In 1965, less than two years after joining Malaysia, Singapore was forced to leave the bigger country and declare its own independence.
Then its economy was in tatters. Lawlessness reigned. High levels of unemployment, lack of sanitation, short supply of potable water, and ethnic conflict were conditions that marred Singapore. About three million people, half of who were unemployed, occupied an island that was sandwiched between two large and unfriendly states: Malaysia and Indonesia. Ethnic Chinese and Malays were divided by race and language and often fought street battles.
Both economy and political situation were dire and mutually reinforcing.
1960s conventional wisdom in economics held that every nation, especially a small one, needed a hinterland to succeed. Singapore had none. The status-quo wisdom of development economists was that multinational corporations were great exploiters of cheap land, labor and raw material.
Forced to by all means to find work for their people, the leaders of Singapore engaged in promoting “globalization” before it became fashionable to do so. The reason why Singapore embraced globalization one generation earlier than other third world countries was because it had no choice but go against the dependency theory that was the predominate economic thinking of then.
But globalization was but one sign of manifestation of a bigger picture. At the heart of the Singapore model is the social contract that was articulated between the ruling People’s Action Party (PAP) run government and the people of Singapore. In essence, it said that while the people were willing to accept more government control, give up some individual rights, and work hard, the government would create the environment that would deliver prosperity and a better quality of life.
The idea of social contract is not new. Rousseau was among one of the most prominent theorists of social contract. In his view, the larger the bureaucracy, the more power required for government discipline. Normally, this relationship requires the state to be an aristocracy or monarchy (as far as he is concerned, both could be elected). Rousseau argues that the political authority (with which people are in social contract) will have two parts, sovereign (generic, legislative, representing the general will, which he defines as the rule of law) and government (particular, administrative day-to-day).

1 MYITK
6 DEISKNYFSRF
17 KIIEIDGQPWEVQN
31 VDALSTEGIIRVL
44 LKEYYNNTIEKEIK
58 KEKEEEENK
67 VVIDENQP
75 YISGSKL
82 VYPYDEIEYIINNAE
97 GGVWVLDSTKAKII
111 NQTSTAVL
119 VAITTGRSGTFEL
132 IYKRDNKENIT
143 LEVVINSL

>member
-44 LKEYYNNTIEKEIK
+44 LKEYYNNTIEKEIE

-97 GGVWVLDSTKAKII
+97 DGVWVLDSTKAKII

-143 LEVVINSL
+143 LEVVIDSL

The autocratic dominance of the ruling PAP also provided confidence that national policies based on the social contract would remain stable in the short run, while continued efforts would be made to plan for Singapore’s long-term challenges. And they did.
In the period of 1960-1999, Singapore had been able to achieve an average annual economic growth of 8%. Singapore became one of the fastest-growing countries from 1970 to 2000, and the country has been classiﬁed as a ‘Growth Miracle’ and as an ‘Asian Tiger Economy’. As a result, World Bank officially classified Singapore as a “developed economy.”
The Singapore story is a thorn in the side of development specialists from the school of thought that Samuel Huntington has labeled as ‘convergence’ theorists, who believe that all desirable characteristics of national development (democracy, free markets, higher standards of living, etc.) reinforce one another. While democracy in Indonesia after Suharto and in the Philippines after Marcos has caused even more economic uncertainty and overall poverty, it has been the reign of an autocratic regime in Singapore that delivered economic development.
1. As the democratization of third world countries in Eastern Europe, Latin America and East Asia has shown over the last decade, being elected to office by the general populace provides no guarantee that national leaders will be free of corruption, effective, or dedicated to the national interest. In the case of even President Salinas of Mexico, a moderately respected elected president by Latin American standards, the national interest came second to his personal interest to keep the instability of the Mexican economy brewing while he changed jobs to become the head of the World Trade Organization (WTO). Contrary to the unanimous pushing by his economic advisors who were convinced that Mexican currency and financial markets could be saved from imminent collapse if an immediate devaluation of the currency was made before his retirement, Salinas did not act for fear of blotting his reputation. Like the Mexican example, the financial collapse of democratic Thailand and Russia in 1997 showed that elected leaders who come to power with substantial expectations on their shoulders after intense campaigning in which they promised significant national (social and economic) development, can never be immune from mortgaging the future of their people to finance grandiose if imprudent national projects that among other things, serve to enrich the cronies that helped in the outcome of the election in the first place.